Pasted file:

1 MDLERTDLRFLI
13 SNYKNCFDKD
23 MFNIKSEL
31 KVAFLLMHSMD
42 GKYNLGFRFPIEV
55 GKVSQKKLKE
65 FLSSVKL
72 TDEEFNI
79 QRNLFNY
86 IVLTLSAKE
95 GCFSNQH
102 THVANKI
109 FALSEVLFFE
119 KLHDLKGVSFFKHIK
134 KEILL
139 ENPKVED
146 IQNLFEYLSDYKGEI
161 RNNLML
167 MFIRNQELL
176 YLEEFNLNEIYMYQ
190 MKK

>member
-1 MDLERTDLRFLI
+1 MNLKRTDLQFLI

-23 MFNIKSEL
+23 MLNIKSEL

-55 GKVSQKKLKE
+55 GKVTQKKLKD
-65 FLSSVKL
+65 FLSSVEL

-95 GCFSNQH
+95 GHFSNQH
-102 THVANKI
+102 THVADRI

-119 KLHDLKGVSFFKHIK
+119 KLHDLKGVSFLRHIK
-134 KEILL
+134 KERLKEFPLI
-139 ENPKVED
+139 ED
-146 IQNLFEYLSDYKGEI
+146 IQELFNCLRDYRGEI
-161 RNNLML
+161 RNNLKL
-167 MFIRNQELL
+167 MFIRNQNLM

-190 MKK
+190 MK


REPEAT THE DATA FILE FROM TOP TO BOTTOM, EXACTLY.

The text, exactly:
1 MDLERTDLRFLI
13 SNYKNCFDKD
23 MFNIKSEL
31 KVAFLLMHSMD
42 GKYNLGFRFPIEV
55 GKVSQKKLKE
65 FLSSVKL
72 TDEEFNI
79 QRNLFNY
86 IVLTLSAKE
95 GCFSNQH
102 THVANKI
109 FALSEVLFFE
119 KLHDLKGVSFFKHIK
134 KEILL
139 ENPKVED
146 IQNLFEYLSDYKGEI
161 RNNLML
167 MFIRNQELL
176 YLEEFNLNEIYMYQ
190 MKK

>member
-1 MDLERTDLRFLI
+1 MNLKRTDLQFLI

-23 MFNIKSEL
+23 MLNIKSEL

-55 GKVSQKKLKE
+55 GKVTQKKLKD
-65 FLSSVKL
+65 FLSSVEL

-95 GCFSNQH
+95 GHFSNQH
-102 THVANKI
+102 THVADRI

-119 KLHDLKGVSFFKHIK
+119 KLHDLKGVSFLRHIK
-134 KEILL
+134 KERLKEFPLI
-139 ENPKVED
+139 ED
-146 IQNLFEYLSDYKGEI
+146 IQELFNCLRDYRGEI
-161 RNNLML
+161 RNNLKL
-167 MFIRNQELL
+167 MFIRNQNLM

-190 MKK
+190 MK